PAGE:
SPANISH GALLEON XVII. GALEON DEL AZOGUE

ramonolivenza

Well-Known Member
Joined
Oct 19, 2018
Messages
270
Points
313

Location
Madrid, España
Desde el punto de vista del modelismo naval la situación es un tanto desoladora.

A pesar de gozar de una extraordinaria popularidad entre el público en general (sobre todo por las películas de piratas etc y por ser un objeto de deseo onírico-fabuloso para el público del norte de Europa) lo cierto es que los modelos dejan mucho que desear.

Los modelos “normales” tipo kit vienen a disfrazar galeones ingleses tipo “Golden Hind” como españoles San Franciso, San Martin o cualquier otro santo. Son galeones irreales con decoración geometrica sacadas en gran medida del tratado de Mathew Baker y que no tienen que ver nada un verdadero galeón español de la “Carrera de Indias”.

En galeones de alta calidad, la cosa mejora pero con importantes carencias en cuanto a la arquitectura interna. En piezas anteriores a internet (sobre todo) se suele cometer un error muy común y es retrotraer la bien conocida arquitectura naval del siglo XVIII al XVII. Se suelen representar galeones con cuadernas encoramentadas en vez de “varenga/genol” etc.

Muchas carácterísticas propias como el emplomado o la quilla a tope no se reproducen.

Una peculiaridad de los galeones españoles es que existe abundantisima documentación y reglamentación oficial sobre ellos desde el siglo XVI por lo que se puede tener una idea muy aproximada de arquitectura.

Actualmente hay unos magnificos tratados que permiten abordar con confianza un modelos de buena fidelidad técnica. Cito dos el tratado de Cayetano Hormaechea y los de Enrique Garcia Torralba, pero hay mas.

En mi modelo intento acercarme en lo posible a lo que fué (por dentro y por fuera) un galeón español grande (19 codos) de la Carrera de Indias en su viaje de ida.



From the point of view of naval modeling the situation is somewhat bleak.

Despite enjoying an extraordinary popularity among the general public (especially pirate movies etc and for being an object of dreamlike desire-fabulous for the public of northern Europe) the truth is that the models leave much to be desired .

The "normal" kit models come to disguise English "Hind Hind" galleons as Spanish San Francisco, San Martin or any other saint. They are unreal galleons with geometric decoration derived largely from the Treaty of Mathew Baker and that have nothing to do with a true Spanish galleon of the "Race of the Indies".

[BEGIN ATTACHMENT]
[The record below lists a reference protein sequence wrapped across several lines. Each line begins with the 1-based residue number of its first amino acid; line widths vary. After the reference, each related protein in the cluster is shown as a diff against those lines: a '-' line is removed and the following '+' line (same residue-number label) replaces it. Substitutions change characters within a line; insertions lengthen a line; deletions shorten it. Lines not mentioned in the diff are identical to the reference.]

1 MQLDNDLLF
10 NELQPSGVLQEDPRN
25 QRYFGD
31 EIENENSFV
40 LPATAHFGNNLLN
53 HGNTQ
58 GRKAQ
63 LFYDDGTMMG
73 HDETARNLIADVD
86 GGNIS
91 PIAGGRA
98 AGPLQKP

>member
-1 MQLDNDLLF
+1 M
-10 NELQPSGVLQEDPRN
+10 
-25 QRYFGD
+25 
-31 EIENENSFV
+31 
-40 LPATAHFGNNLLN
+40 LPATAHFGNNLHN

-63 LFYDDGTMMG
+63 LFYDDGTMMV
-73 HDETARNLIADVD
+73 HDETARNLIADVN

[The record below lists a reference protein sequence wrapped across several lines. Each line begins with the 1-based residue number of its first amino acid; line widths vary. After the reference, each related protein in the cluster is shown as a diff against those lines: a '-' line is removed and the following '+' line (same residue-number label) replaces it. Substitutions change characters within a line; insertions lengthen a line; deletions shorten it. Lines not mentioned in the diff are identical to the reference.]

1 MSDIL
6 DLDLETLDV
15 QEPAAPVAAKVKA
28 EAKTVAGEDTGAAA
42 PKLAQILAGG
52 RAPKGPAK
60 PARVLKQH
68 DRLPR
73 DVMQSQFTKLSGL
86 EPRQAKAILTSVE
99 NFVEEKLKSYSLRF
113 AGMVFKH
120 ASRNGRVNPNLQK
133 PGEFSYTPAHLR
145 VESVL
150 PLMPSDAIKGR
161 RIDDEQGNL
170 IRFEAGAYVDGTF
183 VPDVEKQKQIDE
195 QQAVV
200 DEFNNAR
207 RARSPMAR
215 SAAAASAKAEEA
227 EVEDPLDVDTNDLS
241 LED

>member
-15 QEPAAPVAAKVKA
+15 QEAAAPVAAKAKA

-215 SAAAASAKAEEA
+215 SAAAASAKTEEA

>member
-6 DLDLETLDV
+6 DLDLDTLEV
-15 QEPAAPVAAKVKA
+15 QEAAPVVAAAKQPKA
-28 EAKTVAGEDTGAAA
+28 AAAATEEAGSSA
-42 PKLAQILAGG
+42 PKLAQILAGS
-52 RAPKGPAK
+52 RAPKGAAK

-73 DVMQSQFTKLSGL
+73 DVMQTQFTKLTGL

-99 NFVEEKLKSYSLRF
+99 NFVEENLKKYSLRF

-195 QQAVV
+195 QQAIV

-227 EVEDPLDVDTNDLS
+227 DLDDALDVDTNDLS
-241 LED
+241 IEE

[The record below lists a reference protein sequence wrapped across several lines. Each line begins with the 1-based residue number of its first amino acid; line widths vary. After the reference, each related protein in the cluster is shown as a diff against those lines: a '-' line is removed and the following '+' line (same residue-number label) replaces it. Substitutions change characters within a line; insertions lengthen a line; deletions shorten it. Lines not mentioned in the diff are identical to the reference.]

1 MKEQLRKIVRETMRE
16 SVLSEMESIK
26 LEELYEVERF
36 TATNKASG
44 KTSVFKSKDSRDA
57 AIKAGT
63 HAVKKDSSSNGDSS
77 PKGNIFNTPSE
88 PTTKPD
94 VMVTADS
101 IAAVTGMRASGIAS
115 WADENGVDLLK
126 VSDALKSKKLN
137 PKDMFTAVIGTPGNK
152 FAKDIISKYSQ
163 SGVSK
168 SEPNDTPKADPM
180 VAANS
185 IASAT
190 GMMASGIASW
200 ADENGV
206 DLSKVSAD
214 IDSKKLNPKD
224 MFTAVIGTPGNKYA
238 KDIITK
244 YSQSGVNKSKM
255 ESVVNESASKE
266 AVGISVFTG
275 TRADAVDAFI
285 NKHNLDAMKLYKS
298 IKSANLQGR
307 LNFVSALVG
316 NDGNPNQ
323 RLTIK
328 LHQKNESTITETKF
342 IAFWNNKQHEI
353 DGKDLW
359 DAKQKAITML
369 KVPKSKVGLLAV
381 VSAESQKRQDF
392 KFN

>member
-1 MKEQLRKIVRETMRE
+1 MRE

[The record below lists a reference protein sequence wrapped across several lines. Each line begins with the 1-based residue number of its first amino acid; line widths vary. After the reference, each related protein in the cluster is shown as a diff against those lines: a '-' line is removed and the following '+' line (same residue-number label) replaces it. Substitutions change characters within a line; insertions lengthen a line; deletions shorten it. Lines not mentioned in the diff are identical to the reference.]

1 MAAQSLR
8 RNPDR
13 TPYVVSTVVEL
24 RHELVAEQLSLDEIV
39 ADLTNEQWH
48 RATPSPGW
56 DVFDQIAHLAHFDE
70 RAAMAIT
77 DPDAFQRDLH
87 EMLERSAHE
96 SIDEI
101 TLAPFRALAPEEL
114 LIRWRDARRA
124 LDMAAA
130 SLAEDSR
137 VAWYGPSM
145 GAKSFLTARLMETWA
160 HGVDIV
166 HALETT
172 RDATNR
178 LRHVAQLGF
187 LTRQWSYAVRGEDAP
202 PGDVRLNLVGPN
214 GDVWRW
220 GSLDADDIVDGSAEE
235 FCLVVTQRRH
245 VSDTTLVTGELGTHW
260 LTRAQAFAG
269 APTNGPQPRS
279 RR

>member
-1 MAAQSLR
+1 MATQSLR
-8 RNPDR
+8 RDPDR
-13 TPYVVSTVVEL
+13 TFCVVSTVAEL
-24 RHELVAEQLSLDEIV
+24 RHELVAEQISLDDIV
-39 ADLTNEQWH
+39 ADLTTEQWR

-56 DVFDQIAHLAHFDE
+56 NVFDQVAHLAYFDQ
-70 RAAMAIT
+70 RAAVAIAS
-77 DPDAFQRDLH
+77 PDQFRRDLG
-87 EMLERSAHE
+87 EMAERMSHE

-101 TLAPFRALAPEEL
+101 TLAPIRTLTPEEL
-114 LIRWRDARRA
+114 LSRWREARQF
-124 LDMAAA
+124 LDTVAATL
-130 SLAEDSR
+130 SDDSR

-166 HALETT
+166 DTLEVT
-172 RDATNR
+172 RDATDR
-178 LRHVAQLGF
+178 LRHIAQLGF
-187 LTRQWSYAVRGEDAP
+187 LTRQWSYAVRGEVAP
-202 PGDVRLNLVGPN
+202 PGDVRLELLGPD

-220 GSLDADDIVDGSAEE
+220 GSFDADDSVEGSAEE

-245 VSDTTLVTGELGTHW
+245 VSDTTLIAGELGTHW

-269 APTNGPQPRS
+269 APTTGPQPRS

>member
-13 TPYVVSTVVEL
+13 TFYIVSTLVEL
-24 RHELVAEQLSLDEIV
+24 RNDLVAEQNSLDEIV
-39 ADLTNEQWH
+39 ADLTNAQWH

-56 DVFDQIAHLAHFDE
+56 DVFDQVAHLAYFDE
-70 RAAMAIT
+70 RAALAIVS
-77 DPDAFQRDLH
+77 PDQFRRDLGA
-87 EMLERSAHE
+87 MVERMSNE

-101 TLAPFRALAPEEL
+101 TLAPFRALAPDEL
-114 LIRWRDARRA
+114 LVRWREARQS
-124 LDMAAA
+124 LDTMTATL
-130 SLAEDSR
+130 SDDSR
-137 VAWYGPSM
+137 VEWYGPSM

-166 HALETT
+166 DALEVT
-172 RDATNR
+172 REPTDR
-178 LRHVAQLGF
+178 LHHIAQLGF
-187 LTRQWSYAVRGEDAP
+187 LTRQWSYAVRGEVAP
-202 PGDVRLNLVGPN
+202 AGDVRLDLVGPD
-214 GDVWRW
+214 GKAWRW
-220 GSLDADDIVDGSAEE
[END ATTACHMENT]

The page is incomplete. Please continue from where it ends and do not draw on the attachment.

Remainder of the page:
In high-quality galleons, things improve but with important shortcomings in terms of internal architecture. In pieces prior to the Internet (especially) it is common to make a very common mistake and is to bring back the well-known naval architecture from the 18th to the 16-17th centuries. They are usually represented galleons with encoded frames instead of "varenga / genol" etc.

Many characteristic ones such as the leaded or the keel to stop do not reproduce.

A peculiarity of the Spanish galleons is that there is an abundance of documentation and official regulations on them since the sixteenth century so you can have a very approximate idea of architecture.

Currently there are some magnificent treaties that allow you to confidently approach a model of good technical fidelity. I mention the treaty of Cayetano Hormaechea and those of Enrique Garcia Torralba, but there are more.

In my model I try to get as close as possible to what was (inside and out) a large Spanish galleon (19 cubits, codos de ribera) of the Carrera de Indias on its outward journey.
 

ramonolivenza

Well-Known Member
Joined
Oct 19, 2018
Messages
270
Points
313

Location
Madrid, España
there is a historical error,17th century did not have copper plating(english google translate)
[/QUOTE]
Es plomo y no cobre. Se usa en naves españolas desde 1514. Ver Tratado de Galafateria y carena de Naos (ed Antonio Rico de Mata) 1689. Advertencia décimatercia; y Real cédula 12 de julio de 1514.
Tienes el documento en el Archivo General de Indias, tomo 3253, folio 185
También la carta de Antonio Medrano a Juan Bautista Lezcano de 1664 sobre la importación de planchas de plomo para carena. Arch General Indias 2515 legajo 2..
Con respecto a Francia, Boudriot también cita al menos dos navíos emplomado en el XVII..
No hay ninguna duda histórica. Es un tema muy estudiado
 

Uwek

Admin
Staff member
Administrative
Blandford Group Build
Joined
Dec 25, 2017
Messages
8,278
Points
728

Location
Vienna, Austria
Hallo Ramon,

May I ask you two questions related to this photo:

aa.jpg

1) the nailing pattern of these metal plates is looking very realistic...... how do you make the nail-pattern? With a stamp?
Some posts ago you showed the metal foil, but please explain how you make the nailing pattern and the installation of them at the hull
(red arrows)

2) How you can make the heads of the nails flat? Interesting for me is the order when you do what? we can not see any grinding marks on the fabric?
(blue arrows)

It is looking fantastic !!!
 

ramonolivenza

Well-Known Member
Joined
Oct 19, 2018
Messages
270
Points
313

Location
Madrid, España
1 The pattern of the nails is done by hand. I do not use a stamp or any other system in series. I frame them with the tip of a file with the appropriate shape. At the end I give a touch of watercolor to simulate rust. The tin plates are glued with contact glue on the tarred fabric.IMG_20190523_091930.jpgIMG_20190523_091940.jpgIMG_20190523_092002.jpg
 
Top